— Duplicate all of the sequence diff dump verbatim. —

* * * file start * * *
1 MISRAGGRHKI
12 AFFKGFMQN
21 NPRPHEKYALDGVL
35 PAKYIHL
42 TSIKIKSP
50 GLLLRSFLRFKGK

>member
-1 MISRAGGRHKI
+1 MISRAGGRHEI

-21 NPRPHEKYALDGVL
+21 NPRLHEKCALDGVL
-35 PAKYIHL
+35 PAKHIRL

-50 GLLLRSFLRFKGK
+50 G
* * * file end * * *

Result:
1 MISRAGGRHKI
12 AFFKGFMQN
21 NPRPHEKYALDGVL
35 PAKYIHL
42 TSIKIKSP
50 GLLLRSFLRFKGK

>member
-1 MISRAGGRHKI
+1 MISRAGGRHEI

-21 NPRPHEKYALDGVL
+21 NPRLHEKCALDGVL
-35 PAKYIHL
+35 PAKHIRL

-50 GLLLRSFLRFKGK
+50 G